Whilst children’s right to privacy is the most immediate concern linked to connected toys, there is also a long term concern: growing up in a culture where the tracking, recording and analysing of children’s everyday choices becomes a normal part of life is also likely to shape children’s behaviour and development.
Usage framework to guide the use of connected toys
The report calls for industry and policymakers to create a connected toys usage framework to act as a guide for their design and use.
This would also help toymakers to meet the challenge of complying with the new European General Data Protection Regulation (GDPR) which comes into force in May 2018, which will increase citizens’ control over their personal data.
The report also calls for the connected toy industry and academic researchers to work together to produce better designed and safer products.
Advice for parents
The report concludes that it is paramount that we understand how children interact with connected toys and which risks and opportunities they entail for children’s development.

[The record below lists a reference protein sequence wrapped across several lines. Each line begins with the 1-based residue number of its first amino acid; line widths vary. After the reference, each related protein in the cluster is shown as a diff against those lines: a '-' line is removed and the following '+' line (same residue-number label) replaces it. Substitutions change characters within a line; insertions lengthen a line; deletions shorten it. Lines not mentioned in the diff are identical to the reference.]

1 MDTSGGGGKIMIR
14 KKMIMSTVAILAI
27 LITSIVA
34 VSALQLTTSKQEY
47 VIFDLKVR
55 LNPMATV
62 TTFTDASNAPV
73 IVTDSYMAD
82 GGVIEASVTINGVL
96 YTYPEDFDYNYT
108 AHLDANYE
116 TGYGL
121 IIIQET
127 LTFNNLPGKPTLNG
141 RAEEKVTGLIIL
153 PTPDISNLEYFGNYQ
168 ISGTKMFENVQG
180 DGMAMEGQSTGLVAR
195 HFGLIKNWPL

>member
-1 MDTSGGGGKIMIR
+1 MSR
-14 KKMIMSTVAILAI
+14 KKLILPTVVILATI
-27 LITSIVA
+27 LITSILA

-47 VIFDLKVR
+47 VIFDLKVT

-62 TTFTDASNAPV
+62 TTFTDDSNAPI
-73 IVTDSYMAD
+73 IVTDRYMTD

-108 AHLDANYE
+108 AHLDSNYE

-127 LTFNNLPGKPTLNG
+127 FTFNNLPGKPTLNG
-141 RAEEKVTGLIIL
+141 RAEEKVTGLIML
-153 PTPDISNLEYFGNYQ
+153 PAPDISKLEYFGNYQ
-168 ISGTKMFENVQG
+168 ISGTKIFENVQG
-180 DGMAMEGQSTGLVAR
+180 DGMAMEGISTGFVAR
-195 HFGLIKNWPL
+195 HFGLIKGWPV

“These devices come with really interesting possibilities and the more we use them, the more we will learn about how to best manage them. Locking them up in a cupboard is not the way to go. We as adults have to understand how they work – and how they might ‘misbehave’ – so that we can provide the right tools and the right opportunities for our children to grow up happy in a secure digital world”, Stéphane Chaudron, the report’s lead researcher at the Joint Research Centre (JRC).).